It’s going to be all living animals today! No extinction here! Hopefully! And a pretty broad taxonomic range too!
Safari Ltd Pets Toob Llama
Let’s start with the mammal, a Llama from the Safari Pets toob, item 683704. I don’t have a ton to say about it–other than it’s a pretty decent figure. The pose is kind of interesting, probably chosen as it suits a toob better than a full standing one. I also really appreciate the colour palette that was chosen; most llama figures are the more familiar whites or browns. This, to me, really helps it stand out. The sizing is also great–it’s tricky to measure but it appears to be about 1:30 scale, which is a pretty frequent scale for a lot of mammals and other figures; most larger standalone figures would be quite a bit larger in scale, so this figure could work for all kinds of scenery. The set itself is fine, and should still be available, so that’s great for collectors–or fans of llamas (which are one of those currently-popular critters these days!)
The Access 3D Pictorial Book “Marine Fish Model” Yellow Longnose Butterflyfish
And next is a fish figure from a strange Japanese set, one which I visited before. Since that time, I learned that it is from a company/producer referred to as ‘The Access’ (maybe something is lost in translation), in their 3D Pictorial Marine Fish set. This figure is the Longnose Butterflyfish. Admittedly, as far as fish go, I don’t collect a lot of reef/tropical marine fish. Not sure why that is…maybe their familiarity? Or maybe I just need limits!? The figures in the box set overall are serviceable, although rarely the best versions of those animals. The set is usually found from Japanese sources, and for collectors and fans of fish it seems reasonably available, either in the box or (like mine was) loose.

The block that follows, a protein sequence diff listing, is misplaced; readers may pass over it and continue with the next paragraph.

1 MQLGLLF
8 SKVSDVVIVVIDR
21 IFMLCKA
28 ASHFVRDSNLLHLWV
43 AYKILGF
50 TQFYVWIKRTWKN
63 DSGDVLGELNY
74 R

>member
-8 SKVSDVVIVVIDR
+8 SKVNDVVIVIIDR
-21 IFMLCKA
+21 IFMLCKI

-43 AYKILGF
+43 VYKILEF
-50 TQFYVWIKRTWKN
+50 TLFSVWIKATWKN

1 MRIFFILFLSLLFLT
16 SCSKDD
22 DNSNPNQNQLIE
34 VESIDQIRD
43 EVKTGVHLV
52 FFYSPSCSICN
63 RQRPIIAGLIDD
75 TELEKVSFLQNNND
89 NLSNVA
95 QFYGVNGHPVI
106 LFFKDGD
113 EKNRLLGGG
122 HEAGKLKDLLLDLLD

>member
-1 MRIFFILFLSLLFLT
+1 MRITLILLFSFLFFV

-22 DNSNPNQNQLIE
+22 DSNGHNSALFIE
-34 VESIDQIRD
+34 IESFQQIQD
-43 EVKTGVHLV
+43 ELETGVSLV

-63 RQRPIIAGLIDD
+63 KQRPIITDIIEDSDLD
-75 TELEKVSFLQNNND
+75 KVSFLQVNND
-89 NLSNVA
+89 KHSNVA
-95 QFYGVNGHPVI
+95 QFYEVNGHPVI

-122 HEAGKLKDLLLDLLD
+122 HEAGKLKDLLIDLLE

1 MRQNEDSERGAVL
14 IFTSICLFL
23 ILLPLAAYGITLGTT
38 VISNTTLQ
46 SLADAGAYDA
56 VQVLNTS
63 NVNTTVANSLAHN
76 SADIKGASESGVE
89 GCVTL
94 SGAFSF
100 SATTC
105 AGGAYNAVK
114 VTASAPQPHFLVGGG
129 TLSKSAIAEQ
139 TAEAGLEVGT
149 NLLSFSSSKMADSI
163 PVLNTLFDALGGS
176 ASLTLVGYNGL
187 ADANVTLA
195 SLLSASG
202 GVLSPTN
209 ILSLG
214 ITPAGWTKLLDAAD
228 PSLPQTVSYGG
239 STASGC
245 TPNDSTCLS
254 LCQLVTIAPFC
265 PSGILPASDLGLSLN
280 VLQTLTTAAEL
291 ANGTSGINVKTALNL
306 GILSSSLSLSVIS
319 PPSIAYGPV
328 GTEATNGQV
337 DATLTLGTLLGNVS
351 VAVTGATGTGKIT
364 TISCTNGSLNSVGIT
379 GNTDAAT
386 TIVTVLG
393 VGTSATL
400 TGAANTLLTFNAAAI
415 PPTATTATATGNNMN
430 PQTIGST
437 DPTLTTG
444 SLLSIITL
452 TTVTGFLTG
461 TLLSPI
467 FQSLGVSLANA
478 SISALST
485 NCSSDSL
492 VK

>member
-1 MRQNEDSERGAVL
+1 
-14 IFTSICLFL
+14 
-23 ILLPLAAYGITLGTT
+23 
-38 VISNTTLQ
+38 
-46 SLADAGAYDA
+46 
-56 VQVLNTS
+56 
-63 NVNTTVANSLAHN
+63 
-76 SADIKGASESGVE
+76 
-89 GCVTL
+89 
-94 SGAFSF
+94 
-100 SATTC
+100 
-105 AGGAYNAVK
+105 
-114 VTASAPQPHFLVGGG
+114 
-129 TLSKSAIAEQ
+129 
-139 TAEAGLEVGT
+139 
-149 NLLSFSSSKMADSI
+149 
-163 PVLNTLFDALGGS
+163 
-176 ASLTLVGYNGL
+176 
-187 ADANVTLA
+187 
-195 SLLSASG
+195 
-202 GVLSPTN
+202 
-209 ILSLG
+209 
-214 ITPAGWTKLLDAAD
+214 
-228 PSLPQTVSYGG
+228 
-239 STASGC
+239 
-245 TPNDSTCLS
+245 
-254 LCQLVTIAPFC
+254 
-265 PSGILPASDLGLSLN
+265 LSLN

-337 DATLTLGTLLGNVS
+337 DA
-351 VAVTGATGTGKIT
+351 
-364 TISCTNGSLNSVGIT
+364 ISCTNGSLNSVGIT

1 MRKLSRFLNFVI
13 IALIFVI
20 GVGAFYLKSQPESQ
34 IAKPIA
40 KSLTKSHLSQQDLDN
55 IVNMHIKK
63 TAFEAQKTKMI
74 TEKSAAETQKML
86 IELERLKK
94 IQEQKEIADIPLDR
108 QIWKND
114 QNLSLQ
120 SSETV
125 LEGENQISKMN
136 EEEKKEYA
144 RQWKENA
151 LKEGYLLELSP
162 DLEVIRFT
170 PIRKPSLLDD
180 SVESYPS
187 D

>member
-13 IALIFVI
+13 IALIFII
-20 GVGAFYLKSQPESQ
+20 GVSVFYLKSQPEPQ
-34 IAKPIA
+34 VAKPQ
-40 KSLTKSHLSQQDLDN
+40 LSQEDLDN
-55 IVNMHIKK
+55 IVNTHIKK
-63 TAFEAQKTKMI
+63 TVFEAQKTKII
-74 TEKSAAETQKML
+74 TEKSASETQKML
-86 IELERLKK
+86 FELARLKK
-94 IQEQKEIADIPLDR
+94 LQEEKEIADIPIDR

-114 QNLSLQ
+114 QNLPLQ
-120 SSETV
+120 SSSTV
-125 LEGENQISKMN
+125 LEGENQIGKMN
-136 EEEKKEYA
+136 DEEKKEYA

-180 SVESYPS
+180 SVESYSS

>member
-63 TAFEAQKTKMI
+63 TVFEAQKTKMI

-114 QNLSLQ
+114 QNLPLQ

FUL (Nayab) Plumed Basilisk
And then another lizard from the Nayab/FUL set (a few were seen here and here). As always, the figures are distinctive but only occasionally identifiable…but this figure is very clearly a Plumed Basilisk, which are distinctive enough to be unmistakable for any other lizard!
As always, these types of figures are great as toy sets or as diorama/scene fillers. The scale is kind of big of course, but it does help give some texture. They could even fit in and around displays if lizards (and a few salamanders) are of a particular focus. As I’ve said before, I do appreciate this set to round out a collection of toys. I believe that the set is now distributed most widely by Wild Republic and given their wide reach, it shouldn’t be too hard to find!
Bin figure Mudpuppy
Not that long ago I looked at what I believe is a fire salamander from a random bin set, and this is going to be another one–this time a Mudpuppy. Or something similar. It’s a little generic, and definitely lacks the patterning that would normally be expected. Maybe it represents a different species; I can’t find anything specific but of course with bin figures they don’t always hew too closely when it comes to paint design. Mudpuppy (at least, a proteid species of some kind) is the most likely identification based on the gills and the four legs (so, animals like amphiuma or sirens are unlikely); and the long skinny body is not very axolotl-like. Anyway, it is an interesting figure, like the other models I was able to get from that store (just once, annoyingly). And the kind of generic style can actually be useful, as they could easily fit within scenes and dioramas as well (given the age of Proteidae after all). I wish I could say that these models are easily findable, but I’ve only ever seen it once, and that’s a shame. Coupled with the above Nayab set, it could be a great collection of lizards/salamanders figures, which I always maintain is a sorely needed group of animals figures. There are a few other mudpuppy figures, one of which is readily available from a Safari toob, and yes, it’s better, but the unique style of this one makes it worth looking for.